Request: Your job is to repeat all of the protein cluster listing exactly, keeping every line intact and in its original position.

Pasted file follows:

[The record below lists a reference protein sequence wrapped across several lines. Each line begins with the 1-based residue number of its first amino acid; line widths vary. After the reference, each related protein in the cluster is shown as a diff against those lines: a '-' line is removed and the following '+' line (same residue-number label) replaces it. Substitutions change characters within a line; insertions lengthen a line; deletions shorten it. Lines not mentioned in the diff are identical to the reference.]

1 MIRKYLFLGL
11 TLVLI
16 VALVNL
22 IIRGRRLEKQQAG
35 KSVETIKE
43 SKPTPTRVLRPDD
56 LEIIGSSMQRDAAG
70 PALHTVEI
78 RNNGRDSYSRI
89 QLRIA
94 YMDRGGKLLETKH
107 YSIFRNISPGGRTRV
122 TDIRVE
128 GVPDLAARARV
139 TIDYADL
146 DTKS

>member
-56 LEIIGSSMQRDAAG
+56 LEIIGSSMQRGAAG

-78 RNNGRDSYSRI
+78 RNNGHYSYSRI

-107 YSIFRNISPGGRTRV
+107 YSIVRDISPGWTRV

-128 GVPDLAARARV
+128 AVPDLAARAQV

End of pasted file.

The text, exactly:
[The record below lists a reference protein sequence wrapped across several lines. Each line begins with the 1-based residue number of its first amino acid; line widths vary. After the reference, each related protein in the cluster is shown as a diff against those lines: a '-' line is removed and the following '+' line (same residue-number label) replaces it. Substitutions change characters within a line; insertions lengthen a line; deletions shorten it. Lines not mentioned in the diff are identical to the reference.]

1 MIRKYLFLGL
11 TLVLI
16 VALVNL
22 IIRGRRLEKQQAG
35 KSVETIKE
43 SKPTPTRVLRPDD
56 LEIIGSSMQRDAAG
70 PALHTVEI
78 RNNGRDSYSRI
89 QLRIA
94 YMDRGGKLLETKH
107 YSIFRNISPGGRTRV
122 TDIRVE
128 GVPDLAARARV
139 TIDYADL
146 DTKS

>member
-56 LEIIGSSMQRDAAG
+56 LEIIGSSMQRGAAG

-78 RNNGRDSYSRI
+78 RNNGHYSYSRI

-107 YSIFRNISPGGRTRV
+107 YSIVRDISPGWTRV

-128 GVPDLAARARV
+128 AVPDLAARAQV